In the world of exchange traded funds, it's often said that $100 million in assets is what an issuer needs to turn a profit on a particular fund. Of course, making it to $1 billion is impressive and $10 billion is rarefied air.
Speaking of exclusivity, $100 billion is truly elite company in the ETF space, but that club got a new member last week with the addition of the PowerShares QQQ (NASDAQ: QQQ). Bolstered by the leadership of technology and communication services equities, the Nasdaq-100 index — QQQ's underlying benchmark — recently returned to positive territory while the S&P 500 still labors in the red following the coronavirus March meltdown.
Year to date, investors added $9.37 billion to QQQ — a total surpassed by just five other ETFs — vaulting the fund to nearly $104 billion in assets under management.
Why It's Important
The only U.S.-listed ETFs larger than QQQ are the SPDR S&P 500 ETF (NYSE: SPY), iShares Core S&P 500 ETF (NYSE: IVV), Vanguard S&P 500 ETF (NYSE: VOO) and the Vanguard Total Stock Market ETF (NYSE: VTI).
“CFRA rates QQQ as a five-star diversified U.S. equity fund, believing it has a high probability of outperforming in the next nine months due to its low costs and high reward potential, despite slightly elevated risks,” said CFRA Research Director of ETF & Mutual Fund Research Todd Rosenbluth in a Tuesday note.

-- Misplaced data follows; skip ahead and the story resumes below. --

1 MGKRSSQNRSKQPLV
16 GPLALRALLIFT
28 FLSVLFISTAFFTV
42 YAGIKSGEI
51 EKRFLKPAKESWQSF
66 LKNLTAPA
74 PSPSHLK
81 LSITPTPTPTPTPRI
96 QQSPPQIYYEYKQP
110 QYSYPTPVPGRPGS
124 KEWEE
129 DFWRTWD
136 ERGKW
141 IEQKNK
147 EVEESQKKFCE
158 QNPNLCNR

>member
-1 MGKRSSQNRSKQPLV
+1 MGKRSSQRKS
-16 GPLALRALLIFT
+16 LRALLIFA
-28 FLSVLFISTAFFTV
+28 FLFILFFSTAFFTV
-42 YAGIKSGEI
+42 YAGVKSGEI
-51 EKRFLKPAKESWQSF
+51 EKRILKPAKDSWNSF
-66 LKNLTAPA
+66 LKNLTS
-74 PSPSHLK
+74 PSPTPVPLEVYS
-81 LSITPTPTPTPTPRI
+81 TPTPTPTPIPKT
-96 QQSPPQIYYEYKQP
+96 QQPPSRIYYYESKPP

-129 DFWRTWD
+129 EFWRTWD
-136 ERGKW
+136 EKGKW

At $71.24 billion in assets under management, the iShares Core U.S. Aggregate Bond ETF (NYSE: AGG) is the next closest ETF to QQQ on the assets totem pole, but it could be awhile before the bond fund joins the $100 billion club.
“CFRA thinks it could be three or more years before another fund joins the $100 billion club given competitive pressure and modest returns for bond funds. But actions by the Federal Reserve could boost one fund into the upper echelon,” said Rosenbluth.
Past performance is never a guarantee of future returns, but with the sectors QQQ is heavy performing well this year, it's hard to imagine investors won't remain fond of the fund. Plus, QQQ has history on its side when it comes to outperforming the aforementioned S&P 500 ETFs.
“The Nasdaq-100 is heavily allocated towards top performing industries such as Technology, Consumer Services, and Health Care, which have helped the Nasdaq-100 outperform the S&P 500 by a wide margin between Dec. 31, 2007 and March. 31, 2020,” according to Nasdaq Global Indexes.
The Nasdaq-100 beat the S&P 500 in 10 of those 12 years.
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